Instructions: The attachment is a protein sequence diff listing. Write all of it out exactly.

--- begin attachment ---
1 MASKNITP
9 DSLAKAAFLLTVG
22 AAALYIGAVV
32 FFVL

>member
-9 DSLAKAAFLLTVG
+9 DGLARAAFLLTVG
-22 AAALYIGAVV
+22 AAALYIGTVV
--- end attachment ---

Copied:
1 MASKNITP
9 DSLAKAAFLLTVG
22 AAALYIGAVV
32 FFVL

>member
-9 DSLAKAAFLLTVG
+9 DGLARAAFLLTVG
-22 AAALYIGAVV
+22 AAALYIGTVV